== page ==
But, for many international school counsellors, the traditional methods of international student recruitment masked a number of inequities. 

Perhaps the most significant pre-COVID inequity was the fact that too many international schools just didn’t sit under the traditional flight path of many university admission reps. 

The proliferation of digital channels of recruitment through COVID-19 has meant that many international school counsellors and students have had the chance to meet with universities who may not have typically had cause to visit their school. 

Many of our counsellors have told us that they welcome more opportunities to engage with universities digitally, as it has allowed them to introduce their students to a wider range of prospective international destinations. 

Hybrid engagement gives counsellors & students added flexibility

International students are a varied audience, and their diversity is reflected in the schools that they study at, and the counsellors and teachers who guide them. 

This means that international schools’ needs can be very different, too. So as you’re designing or implementing your institution’s recruitment and outreach strategy, it’s vital to take this range of needs into account.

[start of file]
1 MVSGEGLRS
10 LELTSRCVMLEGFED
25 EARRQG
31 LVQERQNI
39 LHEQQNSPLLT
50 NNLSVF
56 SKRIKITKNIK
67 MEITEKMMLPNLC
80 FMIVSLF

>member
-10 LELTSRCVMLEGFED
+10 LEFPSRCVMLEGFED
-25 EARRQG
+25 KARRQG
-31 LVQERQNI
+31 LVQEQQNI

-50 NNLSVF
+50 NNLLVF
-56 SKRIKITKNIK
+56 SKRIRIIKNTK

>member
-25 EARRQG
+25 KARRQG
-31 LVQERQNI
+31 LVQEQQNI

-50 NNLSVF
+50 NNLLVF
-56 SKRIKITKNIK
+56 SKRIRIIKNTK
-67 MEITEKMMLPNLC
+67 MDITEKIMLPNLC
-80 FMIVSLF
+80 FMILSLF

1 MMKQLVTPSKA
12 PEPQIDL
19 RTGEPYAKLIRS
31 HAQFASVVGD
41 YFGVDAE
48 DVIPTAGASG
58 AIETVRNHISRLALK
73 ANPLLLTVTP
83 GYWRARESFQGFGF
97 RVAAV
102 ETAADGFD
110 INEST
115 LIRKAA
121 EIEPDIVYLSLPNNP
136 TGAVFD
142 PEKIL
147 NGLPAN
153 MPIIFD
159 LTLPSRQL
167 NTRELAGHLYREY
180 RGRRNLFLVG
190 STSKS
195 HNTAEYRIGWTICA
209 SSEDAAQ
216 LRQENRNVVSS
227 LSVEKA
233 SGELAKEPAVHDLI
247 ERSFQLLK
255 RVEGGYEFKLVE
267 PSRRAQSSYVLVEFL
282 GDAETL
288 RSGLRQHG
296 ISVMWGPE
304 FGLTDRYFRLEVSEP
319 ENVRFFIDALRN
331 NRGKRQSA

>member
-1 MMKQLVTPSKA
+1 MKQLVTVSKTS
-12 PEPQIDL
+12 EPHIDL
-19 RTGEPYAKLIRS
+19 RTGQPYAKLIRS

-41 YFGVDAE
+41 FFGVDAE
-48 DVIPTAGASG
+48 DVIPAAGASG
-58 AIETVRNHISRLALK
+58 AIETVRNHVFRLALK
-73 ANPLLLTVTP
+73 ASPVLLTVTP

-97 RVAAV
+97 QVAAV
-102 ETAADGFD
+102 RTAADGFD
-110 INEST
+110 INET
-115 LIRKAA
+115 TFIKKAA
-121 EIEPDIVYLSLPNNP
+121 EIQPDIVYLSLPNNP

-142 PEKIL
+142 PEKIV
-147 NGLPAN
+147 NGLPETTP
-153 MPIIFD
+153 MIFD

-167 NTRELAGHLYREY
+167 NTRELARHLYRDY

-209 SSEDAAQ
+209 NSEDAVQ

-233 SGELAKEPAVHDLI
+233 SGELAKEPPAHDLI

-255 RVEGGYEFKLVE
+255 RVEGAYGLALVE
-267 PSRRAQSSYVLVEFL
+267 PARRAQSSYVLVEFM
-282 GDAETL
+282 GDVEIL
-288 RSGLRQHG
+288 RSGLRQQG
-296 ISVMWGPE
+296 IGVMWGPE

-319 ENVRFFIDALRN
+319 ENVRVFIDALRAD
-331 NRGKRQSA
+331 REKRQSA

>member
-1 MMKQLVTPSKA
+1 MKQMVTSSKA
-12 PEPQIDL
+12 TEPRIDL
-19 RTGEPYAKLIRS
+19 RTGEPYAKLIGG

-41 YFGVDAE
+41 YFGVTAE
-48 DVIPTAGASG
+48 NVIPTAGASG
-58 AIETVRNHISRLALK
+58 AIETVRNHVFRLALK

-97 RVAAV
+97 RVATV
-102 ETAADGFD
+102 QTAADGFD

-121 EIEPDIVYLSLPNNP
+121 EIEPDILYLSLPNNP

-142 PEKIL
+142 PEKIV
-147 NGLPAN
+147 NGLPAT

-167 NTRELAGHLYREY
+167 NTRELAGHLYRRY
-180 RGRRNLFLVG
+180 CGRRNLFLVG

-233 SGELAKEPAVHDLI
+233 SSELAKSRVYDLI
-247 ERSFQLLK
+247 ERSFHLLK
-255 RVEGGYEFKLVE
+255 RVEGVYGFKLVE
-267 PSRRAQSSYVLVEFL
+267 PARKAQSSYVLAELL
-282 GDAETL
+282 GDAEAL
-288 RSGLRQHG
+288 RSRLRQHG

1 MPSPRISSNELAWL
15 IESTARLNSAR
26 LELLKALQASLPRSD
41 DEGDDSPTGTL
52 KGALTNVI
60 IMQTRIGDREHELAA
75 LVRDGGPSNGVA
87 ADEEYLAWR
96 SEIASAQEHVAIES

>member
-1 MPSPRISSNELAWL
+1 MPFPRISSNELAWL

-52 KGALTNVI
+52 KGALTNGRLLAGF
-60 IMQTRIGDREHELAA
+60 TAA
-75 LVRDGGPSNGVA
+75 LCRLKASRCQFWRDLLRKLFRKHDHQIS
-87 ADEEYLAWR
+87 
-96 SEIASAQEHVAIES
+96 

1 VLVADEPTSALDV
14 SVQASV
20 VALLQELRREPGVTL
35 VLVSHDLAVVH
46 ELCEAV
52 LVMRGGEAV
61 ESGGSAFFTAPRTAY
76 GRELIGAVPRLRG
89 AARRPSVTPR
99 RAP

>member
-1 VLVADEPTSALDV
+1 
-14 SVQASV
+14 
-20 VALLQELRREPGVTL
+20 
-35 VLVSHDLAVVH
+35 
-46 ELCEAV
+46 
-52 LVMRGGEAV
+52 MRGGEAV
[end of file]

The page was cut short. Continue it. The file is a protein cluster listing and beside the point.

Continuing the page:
For example, a counsellor working in a small school where they are the only person responsible for higher education and career guidance will likely have limited time and resources. It’s more likely this counsellor will prefer digital outreach and recruitment. 

Why? 

Because it saves them time having to book space in the school cafeteria, or organise the logistics of having you and your team visit in person. 

Alternatively, there may be other international schools where students are keen to meet university reps like you in person, or where counsellors at schools in a particular city wish to pool their resources and run a regional university fair.